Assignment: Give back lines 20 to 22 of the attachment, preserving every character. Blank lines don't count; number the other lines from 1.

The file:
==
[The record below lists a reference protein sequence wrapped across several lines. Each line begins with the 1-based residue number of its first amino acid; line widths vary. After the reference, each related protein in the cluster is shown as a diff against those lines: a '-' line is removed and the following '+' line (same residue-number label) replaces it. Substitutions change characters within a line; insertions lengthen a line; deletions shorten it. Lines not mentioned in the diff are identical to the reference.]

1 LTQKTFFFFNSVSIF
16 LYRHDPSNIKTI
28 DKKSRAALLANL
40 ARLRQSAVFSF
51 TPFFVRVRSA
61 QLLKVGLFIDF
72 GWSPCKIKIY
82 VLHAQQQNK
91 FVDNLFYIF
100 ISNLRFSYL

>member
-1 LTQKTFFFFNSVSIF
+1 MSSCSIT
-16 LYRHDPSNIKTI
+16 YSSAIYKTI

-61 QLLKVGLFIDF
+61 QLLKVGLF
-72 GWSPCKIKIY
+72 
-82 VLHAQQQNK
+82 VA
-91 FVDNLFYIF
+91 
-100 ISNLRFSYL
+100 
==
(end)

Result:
+72 
-82 VLHAQQQNK
+82 VA